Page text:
Will higher fares mean better service?
That's the magic question when it comes to the MBTA. But the answer should be yes.
Come July 1, commuters will pay more to ride the subway and commuter rail when a fare increase the MBTA's fiscal control board approved Monday goes into effect.
On average, riders will pay roughly 6 percent more. A monthly commuter rail pass from Beverly to Boston will cost $18 more. From Haverhill or Gloucester to Boston, monthly passes will cost $23.50 more, and from Newburyport to Boston, it's an extra $25 a month.
It might not seem like much to some, but the fare hike adds up. Those north of Boston who rely on the train to get to work or school will end up paying an additional $200 to $300 a year on transportation.
For the MBTA, which has a budget that's nearing $2.1 billion, the increases are expected to bring in roughly $30 million in annual revenue.
State law limits MBTA fare hikes to 7 percent over a two-year period, and the board agreed not to raise rates for at least three years. The last rate hike was in 2016.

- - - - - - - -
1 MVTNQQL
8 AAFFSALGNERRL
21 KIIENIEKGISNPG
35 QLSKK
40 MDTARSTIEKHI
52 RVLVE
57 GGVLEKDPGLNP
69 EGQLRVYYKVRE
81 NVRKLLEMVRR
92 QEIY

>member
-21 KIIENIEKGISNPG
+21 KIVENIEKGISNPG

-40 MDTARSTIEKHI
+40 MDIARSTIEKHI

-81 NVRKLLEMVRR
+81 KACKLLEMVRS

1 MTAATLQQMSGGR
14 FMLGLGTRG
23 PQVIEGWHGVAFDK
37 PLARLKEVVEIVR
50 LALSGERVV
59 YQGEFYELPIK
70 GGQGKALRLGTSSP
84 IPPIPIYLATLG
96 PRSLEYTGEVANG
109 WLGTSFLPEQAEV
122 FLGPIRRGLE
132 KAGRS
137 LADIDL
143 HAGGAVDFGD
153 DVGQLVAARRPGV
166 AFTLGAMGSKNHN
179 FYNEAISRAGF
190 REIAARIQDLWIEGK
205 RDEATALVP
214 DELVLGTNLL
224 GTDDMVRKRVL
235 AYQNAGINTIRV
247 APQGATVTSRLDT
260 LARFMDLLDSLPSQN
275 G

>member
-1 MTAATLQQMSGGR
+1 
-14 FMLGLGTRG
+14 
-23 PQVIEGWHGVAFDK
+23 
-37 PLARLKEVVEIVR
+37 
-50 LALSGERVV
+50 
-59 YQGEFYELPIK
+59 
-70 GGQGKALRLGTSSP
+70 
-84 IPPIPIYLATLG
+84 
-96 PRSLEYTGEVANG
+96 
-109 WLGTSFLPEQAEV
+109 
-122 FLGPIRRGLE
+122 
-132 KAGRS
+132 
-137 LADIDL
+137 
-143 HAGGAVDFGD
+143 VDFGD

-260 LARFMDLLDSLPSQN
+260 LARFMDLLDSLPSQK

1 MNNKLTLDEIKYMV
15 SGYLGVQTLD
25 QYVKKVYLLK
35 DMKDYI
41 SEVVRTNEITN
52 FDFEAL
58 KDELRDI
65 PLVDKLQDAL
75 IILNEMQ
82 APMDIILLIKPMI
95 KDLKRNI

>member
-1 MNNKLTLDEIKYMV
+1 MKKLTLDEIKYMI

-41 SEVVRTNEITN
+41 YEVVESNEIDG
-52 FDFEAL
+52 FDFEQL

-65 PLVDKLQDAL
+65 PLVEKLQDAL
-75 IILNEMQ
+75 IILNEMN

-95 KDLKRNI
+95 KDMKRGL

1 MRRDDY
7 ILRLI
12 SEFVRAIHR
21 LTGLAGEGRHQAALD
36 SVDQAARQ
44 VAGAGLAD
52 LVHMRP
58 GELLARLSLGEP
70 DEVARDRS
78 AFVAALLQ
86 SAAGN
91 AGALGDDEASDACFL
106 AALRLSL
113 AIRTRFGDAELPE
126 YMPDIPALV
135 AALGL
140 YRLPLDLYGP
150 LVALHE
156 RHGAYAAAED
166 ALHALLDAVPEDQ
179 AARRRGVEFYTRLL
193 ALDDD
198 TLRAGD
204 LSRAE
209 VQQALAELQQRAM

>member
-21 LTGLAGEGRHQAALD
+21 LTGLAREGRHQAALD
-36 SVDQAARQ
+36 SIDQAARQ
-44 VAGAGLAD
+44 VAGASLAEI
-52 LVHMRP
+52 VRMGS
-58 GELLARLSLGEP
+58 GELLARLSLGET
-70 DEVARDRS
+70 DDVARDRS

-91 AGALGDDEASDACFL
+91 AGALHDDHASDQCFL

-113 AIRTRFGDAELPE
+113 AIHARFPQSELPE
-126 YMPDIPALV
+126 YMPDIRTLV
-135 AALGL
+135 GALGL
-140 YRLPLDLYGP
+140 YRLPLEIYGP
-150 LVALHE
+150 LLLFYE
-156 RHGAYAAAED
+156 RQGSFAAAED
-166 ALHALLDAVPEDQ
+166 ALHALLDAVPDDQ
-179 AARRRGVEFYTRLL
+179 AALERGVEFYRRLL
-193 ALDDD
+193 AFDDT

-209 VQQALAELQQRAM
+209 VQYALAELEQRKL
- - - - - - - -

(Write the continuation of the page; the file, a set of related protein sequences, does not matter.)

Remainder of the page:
Still, while commuters shell out more to ride, the service doesn't seem to change. Riders on Monday at the Beverly Depot described spotty Wi-Fi, late trains due to so-called mechanical issues and inconsistent ticket checks — all complaints we've heard before.
Jennifer Andrews, a college professor who lives in Gloucester, said she counted seven different MBTA employees checking tickets on her train Monday afternoon.
It's in stark contrast to widespread reports of free rides on the day of the New England Patriots' Super Bowl victory parade, which set a record last month for commuter rail ridership.
The MBTA says it plans to spend $8 billion over the next five years on its infrastructure, including upgrades to tracks and signals.
Now, let's get people to work on time.